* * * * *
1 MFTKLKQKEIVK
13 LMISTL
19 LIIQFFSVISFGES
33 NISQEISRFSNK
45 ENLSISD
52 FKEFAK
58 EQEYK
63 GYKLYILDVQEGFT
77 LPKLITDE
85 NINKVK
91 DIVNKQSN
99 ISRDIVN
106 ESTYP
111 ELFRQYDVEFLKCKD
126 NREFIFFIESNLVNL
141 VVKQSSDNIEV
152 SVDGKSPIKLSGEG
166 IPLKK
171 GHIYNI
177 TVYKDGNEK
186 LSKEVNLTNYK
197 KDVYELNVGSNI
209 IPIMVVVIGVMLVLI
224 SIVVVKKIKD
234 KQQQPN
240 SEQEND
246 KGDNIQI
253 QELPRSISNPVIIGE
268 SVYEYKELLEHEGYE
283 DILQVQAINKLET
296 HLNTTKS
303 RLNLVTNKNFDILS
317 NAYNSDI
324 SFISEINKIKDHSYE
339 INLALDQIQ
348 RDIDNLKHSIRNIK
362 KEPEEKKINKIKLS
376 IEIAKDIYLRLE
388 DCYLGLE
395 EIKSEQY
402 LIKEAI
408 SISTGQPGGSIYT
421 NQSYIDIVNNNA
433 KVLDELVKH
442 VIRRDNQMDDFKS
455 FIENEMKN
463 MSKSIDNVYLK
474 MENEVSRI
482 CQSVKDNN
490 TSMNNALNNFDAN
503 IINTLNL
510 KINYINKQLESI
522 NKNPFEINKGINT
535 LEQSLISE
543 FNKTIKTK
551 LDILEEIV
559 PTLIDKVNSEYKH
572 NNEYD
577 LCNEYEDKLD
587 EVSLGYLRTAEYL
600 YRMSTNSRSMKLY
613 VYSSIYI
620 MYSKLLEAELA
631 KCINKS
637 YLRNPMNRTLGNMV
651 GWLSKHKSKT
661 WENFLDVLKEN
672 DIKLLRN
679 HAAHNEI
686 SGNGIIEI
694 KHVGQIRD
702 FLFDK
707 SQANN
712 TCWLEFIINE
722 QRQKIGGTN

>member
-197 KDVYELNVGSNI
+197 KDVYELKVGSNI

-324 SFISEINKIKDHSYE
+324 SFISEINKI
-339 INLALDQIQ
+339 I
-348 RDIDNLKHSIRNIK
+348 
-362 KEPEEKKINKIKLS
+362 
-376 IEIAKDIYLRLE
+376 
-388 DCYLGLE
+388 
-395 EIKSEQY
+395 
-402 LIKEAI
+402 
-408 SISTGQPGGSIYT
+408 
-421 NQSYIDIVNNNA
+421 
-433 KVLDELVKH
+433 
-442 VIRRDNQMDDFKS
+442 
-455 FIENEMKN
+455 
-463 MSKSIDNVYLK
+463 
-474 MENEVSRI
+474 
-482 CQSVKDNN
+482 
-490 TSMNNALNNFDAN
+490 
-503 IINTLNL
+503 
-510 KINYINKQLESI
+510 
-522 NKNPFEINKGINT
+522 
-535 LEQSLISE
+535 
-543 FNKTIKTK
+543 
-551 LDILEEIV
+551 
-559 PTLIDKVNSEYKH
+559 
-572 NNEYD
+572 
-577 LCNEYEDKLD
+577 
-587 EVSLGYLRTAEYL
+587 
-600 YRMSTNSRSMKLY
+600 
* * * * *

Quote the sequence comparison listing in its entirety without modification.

1 MFTKLKQKEIVK
13 LMISTL
19 LIIQFFSVISFGES
33 NISQEISRFSNK
45 ENLSISD
52 FKEFAK
58 EQEYK
63 GYKLYILDVQEGFT
77 LPKLITDE
85 NINKVK
91 DIVNKQSN
99 ISRDIVN
106 ESTYP
111 ELFRQYDVEFLKCKD
126 NREFIFFIESNLVNL
141 VVKQSSDNIEV
152 SVDGKSPIKLSGEG
166 IPLKK
171 GHIYNI
177 TVYKDGNEK
186 LSKEVNLTNYK
197 KDVYELNVGSNI
209 IPIMVVVIGVMLVLI
224 SIVVVKKIKD
234 KQQQPN
240 SEQEND
246 KGDNIQI
253 QELPRSISNPVIIGE
268 SVYEYKELLEHEGYE
283 DILQVQAINKLET
296 HLNTTKS
303 RLNLVTNKNFDILS
317 NAYNSDI
324 SFISEINKIKDHSYE
339 INLALDQIQ
348 RDIDNLKHSIRNIK
362 KEPEEKKINKIKLS
376 IEIAKDIYLRLE
388 DCYLGLE
395 EIKSEQY
402 LIKEAI
408 SISTGQPGGSIYT
421 NQSYIDIVNNNA
433 KVLDELVKH
442 VIRRDNQMDDFKS
455 FIENEMKN
463 MSKSIDNVYLK
474 MENEVSRI
482 CQSVKDNN
490 TSMNNALNNFDAN
503 IINTLNL
510 KINYINKQLESI
522 NKNPFEINKGINT
535 LEQSLISE
543 FNKTIKTK
551 LDILEEIV
559 PTLIDKVNSEYKH
572 NNEYD
577 LCNEYEDKLD
587 EVSLGYLRTAEYL
600 YRMSTNSRSMKLY
613 VYSSIYI
620 MYSKLLEAELA
631 KCINKS
637 YLRNPMNRTLGNMV
651 GWLSKHKSKT
661 WENFLDVLKEN
672 DIKLLRN
679 HAAHNEI
686 SGNGIIEI
694 KHVGQIRD
702 FLFDK
707 SQANN
712 TCWLEFIINE
722 QRQKIGGTN

>member
-197 KDVYELNVGSNI
+197 KDVYELKVGSNI

-324 SFISEINKIKDHSYE
+324 SFISEINKI
-339 INLALDQIQ
+339 I
-348 RDIDNLKHSIRNIK
+348 
-362 KEPEEKKINKIKLS
+362 
-376 IEIAKDIYLRLE
+376 
-388 DCYLGLE
+388 
-395 EIKSEQY
+395 
-402 LIKEAI
+402 
-408 SISTGQPGGSIYT
+408 
-421 NQSYIDIVNNNA
+421 
-433 KVLDELVKH
+433 
-442 VIRRDNQMDDFKS
+442 
-455 FIENEMKN
+455 
-463 MSKSIDNVYLK
+463 
-474 MENEVSRI
+474 
-482 CQSVKDNN
+482 
-490 TSMNNALNNFDAN
+490 
-503 IINTLNL
+503 
-510 KINYINKQLESI
+510 
-522 NKNPFEINKGINT
+522 
-535 LEQSLISE
+535 
-543 FNKTIKTK
+543 
-551 LDILEEIV
+551 
-559 PTLIDKVNSEYKH
+559 
-572 NNEYD
+572 
-577 LCNEYEDKLD
+577 
-587 EVSLGYLRTAEYL
+587 
-600 YRMSTNSRSMKLY
+600 